Will the Apple Watch Ultra 2 have a flashlight? Don't count on it

Apple Watch Ultra
(Image credit: Future)

Battery life aside, the Apple Watch Ultra has almost everything a hiker could want in a smartwatch. There's impressive multi-band GPS, a super high resolution display that's excellent for maps, a tough waterproof case, a smart compass with tools to help you navigate if GPS fails, windproof microphones, and even a siren to signal distress if something goes wrong. The only thing it's really missing is a flashlight – and that might not change any time soon.

Garmin has long been one of the biggest names in rugged adventure watches, and its latest releases (including the Enduro 2, Epix Pro (Gen 2), and Fenix 7 Pro) have a hidden trick to help keep you safe outdoors: a white and red LED flashlight that you can use to make yourself seen, shine a light in the darkness, and send an SOS to rescuers in an emergency.

Almost all OLED watches have a flashlight app that turns the screen completely white to provide enough of a glow to see by, but a separate LED torch has the advantage of allowing you to still use the watch as normal.

I've found it extremely handy (in fact, I've put together a list of ways to use), and it seems like something similar would be a natural fit for the Apple Watch Ultra 2, which is rumored to be arriving later this year – but Apple users might be out of luck. Garmin has registered a patent for the idea, and it's pretty comprehensive.

Left in the dark?

The patent (document ID US 11711877 B2) describes "a wrist-wearable electronic device comprising first and second light emitting elements, a sensor, and a processor.

"The processor is configured to transmit a first command to the first light emitting element in response to the wrist-wearable device reaching a forward position relative to a user based on data received from the sensor and transmit a second command to the second light emitting element in response to the wrist-wearable device reaching a rearward position relative to the user based on the data from the sensor."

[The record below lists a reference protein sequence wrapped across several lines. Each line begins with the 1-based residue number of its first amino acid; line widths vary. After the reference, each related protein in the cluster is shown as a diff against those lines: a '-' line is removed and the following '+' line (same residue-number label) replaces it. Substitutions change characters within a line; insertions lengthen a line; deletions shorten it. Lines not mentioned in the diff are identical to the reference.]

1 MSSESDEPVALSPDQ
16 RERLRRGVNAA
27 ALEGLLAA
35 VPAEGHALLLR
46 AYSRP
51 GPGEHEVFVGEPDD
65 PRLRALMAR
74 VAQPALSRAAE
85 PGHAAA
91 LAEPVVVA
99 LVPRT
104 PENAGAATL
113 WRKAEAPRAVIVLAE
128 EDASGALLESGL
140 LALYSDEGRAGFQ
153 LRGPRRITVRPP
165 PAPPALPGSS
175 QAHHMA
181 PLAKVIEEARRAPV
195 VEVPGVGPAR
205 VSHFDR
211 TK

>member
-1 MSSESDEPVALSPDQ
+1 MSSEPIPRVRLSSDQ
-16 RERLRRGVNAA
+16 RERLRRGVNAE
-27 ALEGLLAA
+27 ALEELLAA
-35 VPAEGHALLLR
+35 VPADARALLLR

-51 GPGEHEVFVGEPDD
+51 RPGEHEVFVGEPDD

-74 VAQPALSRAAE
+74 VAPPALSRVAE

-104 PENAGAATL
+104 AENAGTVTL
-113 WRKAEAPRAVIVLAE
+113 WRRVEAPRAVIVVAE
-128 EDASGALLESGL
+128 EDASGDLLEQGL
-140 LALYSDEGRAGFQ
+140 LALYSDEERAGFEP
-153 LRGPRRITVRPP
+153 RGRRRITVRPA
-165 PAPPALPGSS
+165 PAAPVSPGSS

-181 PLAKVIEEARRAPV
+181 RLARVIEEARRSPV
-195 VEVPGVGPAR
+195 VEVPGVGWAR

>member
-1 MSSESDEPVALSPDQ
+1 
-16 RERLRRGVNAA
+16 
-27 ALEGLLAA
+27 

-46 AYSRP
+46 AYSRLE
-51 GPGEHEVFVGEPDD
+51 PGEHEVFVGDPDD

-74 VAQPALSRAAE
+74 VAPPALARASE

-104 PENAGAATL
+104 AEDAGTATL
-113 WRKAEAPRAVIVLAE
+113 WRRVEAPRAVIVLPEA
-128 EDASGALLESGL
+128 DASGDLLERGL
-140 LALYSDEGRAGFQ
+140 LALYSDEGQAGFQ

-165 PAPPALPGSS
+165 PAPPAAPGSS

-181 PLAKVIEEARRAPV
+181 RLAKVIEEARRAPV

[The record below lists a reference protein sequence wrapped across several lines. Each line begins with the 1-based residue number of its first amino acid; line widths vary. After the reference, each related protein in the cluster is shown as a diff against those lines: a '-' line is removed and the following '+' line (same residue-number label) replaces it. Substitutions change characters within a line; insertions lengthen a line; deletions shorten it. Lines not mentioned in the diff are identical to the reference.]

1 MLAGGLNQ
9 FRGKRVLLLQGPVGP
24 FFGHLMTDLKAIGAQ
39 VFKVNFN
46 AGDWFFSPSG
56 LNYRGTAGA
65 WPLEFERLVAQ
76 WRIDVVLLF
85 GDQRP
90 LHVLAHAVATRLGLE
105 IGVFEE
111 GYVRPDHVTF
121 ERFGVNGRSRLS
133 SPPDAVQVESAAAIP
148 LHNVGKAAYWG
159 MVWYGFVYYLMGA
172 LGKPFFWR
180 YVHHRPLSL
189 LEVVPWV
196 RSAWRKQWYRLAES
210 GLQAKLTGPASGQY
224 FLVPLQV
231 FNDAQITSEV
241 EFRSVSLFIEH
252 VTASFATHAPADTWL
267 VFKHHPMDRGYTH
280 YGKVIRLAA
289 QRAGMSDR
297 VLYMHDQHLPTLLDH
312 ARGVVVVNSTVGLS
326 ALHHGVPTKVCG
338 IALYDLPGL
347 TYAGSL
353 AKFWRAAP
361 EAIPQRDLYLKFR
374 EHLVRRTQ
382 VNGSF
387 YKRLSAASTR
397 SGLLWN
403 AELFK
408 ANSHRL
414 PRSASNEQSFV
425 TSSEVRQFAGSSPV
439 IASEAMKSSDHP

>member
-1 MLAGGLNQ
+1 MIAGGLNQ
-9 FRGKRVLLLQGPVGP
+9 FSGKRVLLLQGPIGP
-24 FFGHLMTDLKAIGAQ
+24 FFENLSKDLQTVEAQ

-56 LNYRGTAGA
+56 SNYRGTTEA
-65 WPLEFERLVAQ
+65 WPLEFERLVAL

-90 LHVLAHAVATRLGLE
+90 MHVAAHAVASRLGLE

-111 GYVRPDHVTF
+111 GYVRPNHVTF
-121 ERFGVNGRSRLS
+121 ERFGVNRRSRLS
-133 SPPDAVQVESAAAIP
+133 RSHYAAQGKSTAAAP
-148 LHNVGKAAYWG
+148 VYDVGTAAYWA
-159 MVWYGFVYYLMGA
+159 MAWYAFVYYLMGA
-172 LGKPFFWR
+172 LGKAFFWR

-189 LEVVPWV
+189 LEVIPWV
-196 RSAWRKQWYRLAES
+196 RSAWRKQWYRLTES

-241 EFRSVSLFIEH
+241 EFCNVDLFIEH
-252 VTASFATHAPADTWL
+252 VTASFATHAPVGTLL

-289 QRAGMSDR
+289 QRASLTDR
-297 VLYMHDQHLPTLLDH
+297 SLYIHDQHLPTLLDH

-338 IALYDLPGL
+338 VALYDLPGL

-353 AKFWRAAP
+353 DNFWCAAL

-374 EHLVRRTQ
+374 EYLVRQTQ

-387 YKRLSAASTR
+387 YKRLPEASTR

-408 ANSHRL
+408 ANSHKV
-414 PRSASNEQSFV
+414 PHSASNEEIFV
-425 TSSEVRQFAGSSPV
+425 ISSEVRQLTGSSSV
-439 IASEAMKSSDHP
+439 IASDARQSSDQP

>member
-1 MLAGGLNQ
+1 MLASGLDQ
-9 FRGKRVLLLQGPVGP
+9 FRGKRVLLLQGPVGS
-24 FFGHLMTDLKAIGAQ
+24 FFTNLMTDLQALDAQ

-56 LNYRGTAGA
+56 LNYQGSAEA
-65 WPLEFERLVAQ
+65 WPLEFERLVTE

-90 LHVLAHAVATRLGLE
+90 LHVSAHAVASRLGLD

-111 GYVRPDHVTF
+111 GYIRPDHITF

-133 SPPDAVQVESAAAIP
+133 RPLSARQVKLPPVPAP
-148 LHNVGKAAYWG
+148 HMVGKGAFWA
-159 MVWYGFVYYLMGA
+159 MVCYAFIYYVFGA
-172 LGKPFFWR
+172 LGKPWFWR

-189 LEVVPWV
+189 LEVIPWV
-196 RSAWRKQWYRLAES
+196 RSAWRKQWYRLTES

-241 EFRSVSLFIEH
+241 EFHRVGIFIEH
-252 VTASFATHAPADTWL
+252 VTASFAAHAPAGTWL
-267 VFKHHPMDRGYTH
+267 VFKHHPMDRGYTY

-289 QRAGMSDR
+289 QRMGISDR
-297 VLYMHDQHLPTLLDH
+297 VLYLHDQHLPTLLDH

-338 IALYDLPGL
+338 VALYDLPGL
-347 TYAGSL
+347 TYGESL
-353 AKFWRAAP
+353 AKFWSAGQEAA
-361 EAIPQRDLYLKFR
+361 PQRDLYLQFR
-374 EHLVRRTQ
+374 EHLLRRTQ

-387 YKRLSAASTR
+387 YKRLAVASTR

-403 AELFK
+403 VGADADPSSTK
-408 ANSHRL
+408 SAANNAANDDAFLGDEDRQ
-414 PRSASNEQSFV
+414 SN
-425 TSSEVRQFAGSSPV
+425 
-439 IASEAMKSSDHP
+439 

Garmin Enduro 2 with flashlight turned on

Garmin's patent doesn't just cover LED flashlights at the 12 o'clock position in the watch's case (Image credit: Future)

The document is very thorough, describing not just the current implementation of the flashlight, but also ways it could be incorporated into other parts of the watch (such as the strap), at different points on the bezel, and with more light-emitting elements. It also explains how, in future, the light could be activated by gestures or get brighter as you approach a more densely populated area.

It's possible that Apple may be able to work out a solution that avoids infringing on Garmin's patent, but I wouldn't expect it any time soon. According to recent rumors (courtesy of Bloomberg's resident Apple expert Mark Gurman), the main hardware change for the second-generation Apple Watch Ultra is likely to be a bigger display. There are rumblings about a microLED display, which would be visible from more angles than the current screen, but it now seems doubtful that will be arriving this year either.

Apple is good at keeping its device specs firmly under wraps until they're ready for launch, so we'll have to wait until its annual product showcase to know for certain, but it seems like this year's Ultra is likely to be a relatively modest iteration on the original. I'll keep my ear to the ground and let you know as soon as there's any further info.

Cat Ellis

Cat is the editor of Advnture, She’s been a journalist for 15 years, and was fitness and wellbeing editor on TechRadar before joining the Advnture team in 2022. She’s a UK Athletics qualified run leader, and in her spare time enjoys nothing more than lacing up her shoes and hitting the roads and trails (the muddier, the better), usually wearing at least two sports watches.